"Salafism is a particularly rapidly growing and extremely worrying group within the extremist Islamist movement," Hans-Georg Maassen, head of domestic
intelligence, told a news conference as he presented his agency's 2012 annual report on Tuesday.
Radical Islamists in Germany numbered 42,550 in 2012, according to surveillance services, and the number of Salafists, who espouse an austere form of Sunni Islam, within the movement grew to 4,500 from 3,800 in a year, he said.
Maassen added that while not all Salafists are jihadists, it was clear that those who departed Germany for Syria or Egypt were there for that purpose.
"One can say that Salafism is an essential step towards jihadism or for people ready to conduct terrorist attacks," Maassen said.
He also stressed that the number of extremist Islamists in Germany did not signify there were "42,500 potential terrorists" in the country.
Still, some 1,000 people including some Salafists are considered dangerous and 130 are seen as a particular threat and are monitored around-the-clock.
The intelligence report also showed that Egypt had replaced the Waziristan region of Pakistan as the main centre for the training of jihadists.
Syria is also a favoured destination. "We counted more than 60 people who left Germany to fight in Syria," Maassen said.
In March Germany banned three Islamist Salafist groups which officials said aimed to sweep aside democracy and set up a system based on Sharia Islamic law.
Additionally German Interior Minister Hans-Peter Friedrich said a "significant" number of people belonging to the Lebanese Shiite movement Hezbollah were living in Germany but that they behaved in a "relatively moderate way".
"We are doing everything to make life for them as difficult as possible," Maassen added, saying Germany was cooperating with Israel on the issue of Hezbollah, blacklisted as a terrorist organisation by Washington.
The EU is facing calls to also add Hezbollah's military wing to its list of "terrorist" groups.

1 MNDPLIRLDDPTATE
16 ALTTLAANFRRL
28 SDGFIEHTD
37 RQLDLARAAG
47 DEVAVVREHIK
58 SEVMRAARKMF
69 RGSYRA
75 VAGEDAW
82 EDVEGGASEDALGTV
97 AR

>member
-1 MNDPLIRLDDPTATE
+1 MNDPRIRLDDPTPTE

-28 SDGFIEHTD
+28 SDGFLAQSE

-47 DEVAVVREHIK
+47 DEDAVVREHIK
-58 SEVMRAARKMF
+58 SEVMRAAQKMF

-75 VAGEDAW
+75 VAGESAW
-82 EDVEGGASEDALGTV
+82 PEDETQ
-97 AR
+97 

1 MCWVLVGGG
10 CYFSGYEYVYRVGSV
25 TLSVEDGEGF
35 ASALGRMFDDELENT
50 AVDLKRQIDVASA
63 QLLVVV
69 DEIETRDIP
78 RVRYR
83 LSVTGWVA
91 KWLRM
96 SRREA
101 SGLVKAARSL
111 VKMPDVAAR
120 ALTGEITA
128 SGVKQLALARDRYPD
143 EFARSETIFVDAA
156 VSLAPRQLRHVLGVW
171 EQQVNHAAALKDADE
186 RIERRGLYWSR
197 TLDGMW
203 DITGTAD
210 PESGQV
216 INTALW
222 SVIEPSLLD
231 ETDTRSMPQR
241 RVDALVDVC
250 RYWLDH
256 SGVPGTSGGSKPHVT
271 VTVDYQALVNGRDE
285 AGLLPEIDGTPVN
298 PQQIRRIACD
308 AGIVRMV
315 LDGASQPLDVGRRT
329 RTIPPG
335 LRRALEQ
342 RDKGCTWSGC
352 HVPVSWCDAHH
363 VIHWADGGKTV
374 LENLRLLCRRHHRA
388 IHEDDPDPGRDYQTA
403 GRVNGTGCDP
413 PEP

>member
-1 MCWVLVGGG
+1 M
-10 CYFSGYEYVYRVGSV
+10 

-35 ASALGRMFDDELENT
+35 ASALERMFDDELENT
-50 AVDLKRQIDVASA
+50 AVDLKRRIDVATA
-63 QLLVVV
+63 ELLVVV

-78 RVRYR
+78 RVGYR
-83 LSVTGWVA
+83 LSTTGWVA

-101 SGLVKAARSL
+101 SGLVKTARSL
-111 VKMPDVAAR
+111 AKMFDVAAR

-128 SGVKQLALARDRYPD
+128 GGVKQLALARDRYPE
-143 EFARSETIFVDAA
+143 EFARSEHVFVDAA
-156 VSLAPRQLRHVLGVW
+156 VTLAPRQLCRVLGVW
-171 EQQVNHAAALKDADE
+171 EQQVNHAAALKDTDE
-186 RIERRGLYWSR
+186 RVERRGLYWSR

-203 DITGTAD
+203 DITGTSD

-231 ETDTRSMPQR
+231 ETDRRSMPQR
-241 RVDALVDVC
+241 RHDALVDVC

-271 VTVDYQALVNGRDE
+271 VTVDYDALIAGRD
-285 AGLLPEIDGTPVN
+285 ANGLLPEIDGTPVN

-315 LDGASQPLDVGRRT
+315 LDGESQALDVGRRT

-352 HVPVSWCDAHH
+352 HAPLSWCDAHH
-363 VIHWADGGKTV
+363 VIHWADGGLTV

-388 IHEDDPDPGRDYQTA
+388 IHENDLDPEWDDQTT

Turning to Germany's extreme right, racist attacks increased last year despite a slight fall in the number of supporters of the far-right movement, the domestic intelligence service report said.
"There is a slight decrease in the number of members of the extreme right movement but the number of people ready to use violence is very striking, at 43 percent," Friedrich told reporters.
Some 802 racially-motivated violent crimes were registered last year, in the first increase in four years.
About 22,150 people were considered as being part of the far-right movement in Germany in 2012, slightly down on the figure for the year before but a far cry from the 50,900 members of 2000.
But Maassen said about 10,000 members were considered to be inclined towards the use of violence.
And he underscored that the racially-motivated crimes blamed on the neo-Nazi trio, the National Socialist Underground, whose last living member Beate Zschäpe is currently on trial in Munich, "are rejected overall by the extreme right movement".
But he added: "There remains a small fringe within the extreme right which finds it good and which sees terrorism as a possible form of action."
Zschäpe denies the charge of complicity in the murders of eight ethnic Turks, a Greek immigrant and a German policewoman between 2000 and 2007 as a founding member of the NSU.
The random discovery of the NSU in late 2011 embarrassed authorities, exposing deep security flaws and raising uncomfortable questions about how the cell went undetected for 13 years in a country proud of owning up to its Nazi past.